Written by Elise Lawson, MD, MSHS
Management of rectal cancer advanced significantly in the past two decades, resulting in decreased rates of cancer recurrence and improved survival. Advances include better imaging modalities for tumor localization and staging, introduction of neoadjuvant (before surgery) radiation and chemotherapy, and a greater focus on surgical technique for adequate resection. Five-year survival approaches 75% for rectal cancer patients that receive guideline-recommended care but is considerably less for patients not receiving that standard.
Presentation and Staging
Patients with rectal cancer often present initially with symptoms including bleeding, rectal pain and tenesmus or cramping. Patients may also notice narrowed-caliber stool or a sensation of incomplete evacuation of their bowels, which they frequently describe as “constipation.” Others will be asymptomatic and diagnosed on a screening colonoscopy. Finally, a smaller group of patients will present initially with obstruction, requiring urgent intervention.
After a patient is diagnosed with biopsy-proven adenocarcinoma of the rectum, it is critical that they undergo accurate staging with laboratory and radiologic studies prior to initiating treatment:
- Laboratory examinations – Along with routine lab tests (complete blood count, chemistry panel, liver function tests), it is recommended that carcinoembryonic antigen (CEA) levels be assessed for all patients prior to initiating treatment in order to establish a baseline. CEA levels can then be followed post-treatment as part of active surveillance for rectal cancer recurrence.
- Magnetic Resonance Imaging (MRI) – Dedicated high resolution MRI with a specific rectal cancer protocol is increasingly being used to assess for local tumor advancement and lymph node involvement. Such protocols have improved the accuracy of pre-treatment clinical staging, leading to better informed decision-making for neoadjuvant (before surgery) radiation and chemotherapy as well as surgical planning. However, it is important to note that standard pelvic MRI may not be sufficient or provide as accurate information for rectal cancer staging. Thus, patients should be sent to imaging facilities that have implemented a specific rectal cancer protocol for performing high resolution pelvic MRI.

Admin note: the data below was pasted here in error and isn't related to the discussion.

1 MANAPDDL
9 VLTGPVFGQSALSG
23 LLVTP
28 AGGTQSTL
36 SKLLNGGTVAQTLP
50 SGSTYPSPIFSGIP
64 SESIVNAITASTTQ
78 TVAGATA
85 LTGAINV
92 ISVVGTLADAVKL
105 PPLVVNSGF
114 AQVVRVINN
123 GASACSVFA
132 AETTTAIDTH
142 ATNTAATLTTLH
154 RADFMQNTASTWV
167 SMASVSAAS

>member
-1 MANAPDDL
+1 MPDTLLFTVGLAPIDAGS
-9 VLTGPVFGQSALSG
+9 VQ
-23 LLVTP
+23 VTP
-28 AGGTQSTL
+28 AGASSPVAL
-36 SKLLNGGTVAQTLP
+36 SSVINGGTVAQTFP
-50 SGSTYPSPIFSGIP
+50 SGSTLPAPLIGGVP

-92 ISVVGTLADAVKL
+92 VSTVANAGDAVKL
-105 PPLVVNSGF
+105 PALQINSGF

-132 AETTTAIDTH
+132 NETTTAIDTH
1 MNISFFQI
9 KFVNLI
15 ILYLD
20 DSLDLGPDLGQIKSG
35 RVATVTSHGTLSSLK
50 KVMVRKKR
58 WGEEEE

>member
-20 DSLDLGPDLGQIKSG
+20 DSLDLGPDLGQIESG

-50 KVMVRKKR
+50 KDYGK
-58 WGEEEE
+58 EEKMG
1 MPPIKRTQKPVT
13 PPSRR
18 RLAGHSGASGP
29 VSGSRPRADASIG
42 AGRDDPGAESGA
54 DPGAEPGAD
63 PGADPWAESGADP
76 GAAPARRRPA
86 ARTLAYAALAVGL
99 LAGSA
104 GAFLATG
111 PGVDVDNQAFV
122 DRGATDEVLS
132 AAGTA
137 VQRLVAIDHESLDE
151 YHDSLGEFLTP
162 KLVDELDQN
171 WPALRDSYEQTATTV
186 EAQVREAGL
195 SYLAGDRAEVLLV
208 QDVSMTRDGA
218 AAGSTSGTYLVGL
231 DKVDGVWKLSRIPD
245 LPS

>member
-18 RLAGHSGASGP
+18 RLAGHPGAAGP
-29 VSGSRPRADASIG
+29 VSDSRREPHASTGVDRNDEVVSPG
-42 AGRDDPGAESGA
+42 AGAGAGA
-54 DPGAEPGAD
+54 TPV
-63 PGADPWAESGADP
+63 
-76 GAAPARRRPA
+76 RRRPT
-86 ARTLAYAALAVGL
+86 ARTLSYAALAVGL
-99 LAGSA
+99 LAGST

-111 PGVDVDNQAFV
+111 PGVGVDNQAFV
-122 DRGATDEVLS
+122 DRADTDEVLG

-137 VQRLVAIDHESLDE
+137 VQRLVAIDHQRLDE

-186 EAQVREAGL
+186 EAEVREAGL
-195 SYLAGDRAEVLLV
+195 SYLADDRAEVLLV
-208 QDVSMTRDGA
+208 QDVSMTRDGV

- Endorectal Ultrasound (EUS) – EUS (also called transrectal ultrasound – TRUS), has a complementary role to an MRI in the staging of rectal cancer. Not every patient needs an EUS, however, this imaging modality can be helpful for distinguishing between T1 and T2 tumors, which may help guide decision-making regarding local excision versus radical surgery.
- Computed Tomography (CT) Scan – CT scan of the chest and abdomen is recommended to assess for metastatic disease as the lungs and liver are the most frequent sites of distant spread for rectal cancer. A chest x-ray is no longer considered sufficient to assess for pulmonary metastases. CT scan of the pelvis is also not necessary if a pelvic MRI is performed.
Patients with low-risk early stage rectal cancer may undergo surgery alone as definitive treatment. However, patients with locally advanced (stage II or III) disease benefit from multimodality treatment with radiation and/or chemotherapy prior to surgical intervention. Patients with metastatic disease at the time of diagnosis (stage IV) may still be candidates for curative surgical resection depending upon the pattern and extent of spread of the cancer and response to preoperative chemotherapy.